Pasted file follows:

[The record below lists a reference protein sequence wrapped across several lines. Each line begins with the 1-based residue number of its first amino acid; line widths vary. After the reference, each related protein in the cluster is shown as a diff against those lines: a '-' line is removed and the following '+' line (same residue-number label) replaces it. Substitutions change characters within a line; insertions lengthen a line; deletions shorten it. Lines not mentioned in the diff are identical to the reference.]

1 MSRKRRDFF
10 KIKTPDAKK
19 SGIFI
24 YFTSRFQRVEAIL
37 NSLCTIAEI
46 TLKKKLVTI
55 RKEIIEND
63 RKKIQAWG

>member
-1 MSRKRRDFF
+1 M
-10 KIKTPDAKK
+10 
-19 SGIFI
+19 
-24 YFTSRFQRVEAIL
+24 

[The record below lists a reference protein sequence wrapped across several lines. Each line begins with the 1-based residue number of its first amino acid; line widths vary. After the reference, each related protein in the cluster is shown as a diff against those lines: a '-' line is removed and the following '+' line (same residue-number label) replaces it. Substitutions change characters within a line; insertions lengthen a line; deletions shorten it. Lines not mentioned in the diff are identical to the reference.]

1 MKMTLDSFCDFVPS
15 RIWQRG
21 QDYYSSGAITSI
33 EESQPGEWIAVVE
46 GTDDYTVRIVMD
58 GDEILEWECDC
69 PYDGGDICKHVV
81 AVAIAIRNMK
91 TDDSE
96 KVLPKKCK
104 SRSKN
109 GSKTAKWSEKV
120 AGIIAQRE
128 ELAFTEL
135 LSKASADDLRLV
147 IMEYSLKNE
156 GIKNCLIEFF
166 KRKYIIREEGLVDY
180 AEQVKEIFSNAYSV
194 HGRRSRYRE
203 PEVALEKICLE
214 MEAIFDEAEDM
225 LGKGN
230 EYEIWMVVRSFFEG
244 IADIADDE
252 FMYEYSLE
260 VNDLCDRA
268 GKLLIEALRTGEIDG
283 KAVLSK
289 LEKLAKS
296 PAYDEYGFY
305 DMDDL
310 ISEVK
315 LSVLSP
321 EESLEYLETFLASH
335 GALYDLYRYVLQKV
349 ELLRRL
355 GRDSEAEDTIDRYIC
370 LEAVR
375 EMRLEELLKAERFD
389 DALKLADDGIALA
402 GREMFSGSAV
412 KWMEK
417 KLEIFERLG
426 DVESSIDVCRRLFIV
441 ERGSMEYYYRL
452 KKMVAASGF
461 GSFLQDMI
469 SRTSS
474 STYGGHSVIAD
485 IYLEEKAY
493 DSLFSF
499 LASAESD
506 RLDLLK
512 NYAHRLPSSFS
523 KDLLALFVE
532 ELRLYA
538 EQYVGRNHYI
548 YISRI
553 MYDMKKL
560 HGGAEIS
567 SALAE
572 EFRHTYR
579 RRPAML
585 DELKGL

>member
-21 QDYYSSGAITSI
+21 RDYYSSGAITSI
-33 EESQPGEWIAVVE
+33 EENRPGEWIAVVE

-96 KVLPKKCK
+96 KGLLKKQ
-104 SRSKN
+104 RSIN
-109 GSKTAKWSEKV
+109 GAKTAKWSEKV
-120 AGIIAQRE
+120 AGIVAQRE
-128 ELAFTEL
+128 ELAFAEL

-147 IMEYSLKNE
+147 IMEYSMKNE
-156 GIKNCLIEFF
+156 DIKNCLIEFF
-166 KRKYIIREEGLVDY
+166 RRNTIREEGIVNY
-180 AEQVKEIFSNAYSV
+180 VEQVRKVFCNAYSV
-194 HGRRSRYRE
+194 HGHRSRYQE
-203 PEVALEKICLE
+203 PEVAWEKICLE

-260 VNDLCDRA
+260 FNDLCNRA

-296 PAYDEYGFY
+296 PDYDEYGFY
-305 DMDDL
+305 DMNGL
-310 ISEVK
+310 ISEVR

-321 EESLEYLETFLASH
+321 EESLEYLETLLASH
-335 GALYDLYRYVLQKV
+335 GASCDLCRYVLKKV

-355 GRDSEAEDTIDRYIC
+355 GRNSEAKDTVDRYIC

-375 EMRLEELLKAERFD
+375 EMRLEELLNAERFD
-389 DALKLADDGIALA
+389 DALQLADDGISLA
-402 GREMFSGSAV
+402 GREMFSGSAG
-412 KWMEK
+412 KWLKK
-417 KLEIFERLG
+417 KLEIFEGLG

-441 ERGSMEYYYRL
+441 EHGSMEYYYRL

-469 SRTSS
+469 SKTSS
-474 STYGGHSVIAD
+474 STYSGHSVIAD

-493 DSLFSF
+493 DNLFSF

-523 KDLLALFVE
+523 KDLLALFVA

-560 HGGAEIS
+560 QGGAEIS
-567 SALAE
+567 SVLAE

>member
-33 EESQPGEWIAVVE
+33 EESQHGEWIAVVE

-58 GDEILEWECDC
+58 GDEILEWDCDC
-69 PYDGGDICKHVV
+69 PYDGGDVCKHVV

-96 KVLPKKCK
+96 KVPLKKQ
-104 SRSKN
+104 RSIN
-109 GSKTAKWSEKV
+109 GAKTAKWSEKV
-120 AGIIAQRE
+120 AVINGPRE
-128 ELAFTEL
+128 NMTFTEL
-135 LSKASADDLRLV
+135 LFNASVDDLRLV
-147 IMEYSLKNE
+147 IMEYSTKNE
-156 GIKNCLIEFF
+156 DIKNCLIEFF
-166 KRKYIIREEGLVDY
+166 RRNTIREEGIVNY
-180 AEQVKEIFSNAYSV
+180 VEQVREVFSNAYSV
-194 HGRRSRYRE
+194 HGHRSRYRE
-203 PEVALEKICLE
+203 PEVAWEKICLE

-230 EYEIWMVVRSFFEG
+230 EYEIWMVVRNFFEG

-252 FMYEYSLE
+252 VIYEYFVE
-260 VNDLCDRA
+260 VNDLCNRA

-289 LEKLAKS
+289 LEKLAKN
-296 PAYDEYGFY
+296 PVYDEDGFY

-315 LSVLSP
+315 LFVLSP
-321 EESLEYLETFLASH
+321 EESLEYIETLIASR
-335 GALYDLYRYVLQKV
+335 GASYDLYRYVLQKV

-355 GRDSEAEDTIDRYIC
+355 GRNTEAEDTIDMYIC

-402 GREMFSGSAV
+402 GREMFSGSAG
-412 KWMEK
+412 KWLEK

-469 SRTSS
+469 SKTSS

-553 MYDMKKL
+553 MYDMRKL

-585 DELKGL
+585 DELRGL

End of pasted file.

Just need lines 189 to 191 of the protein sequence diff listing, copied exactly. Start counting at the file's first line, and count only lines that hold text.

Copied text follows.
-296 PAYDEYGFY
+296 PVYDEDGFY

-315 LSVLSP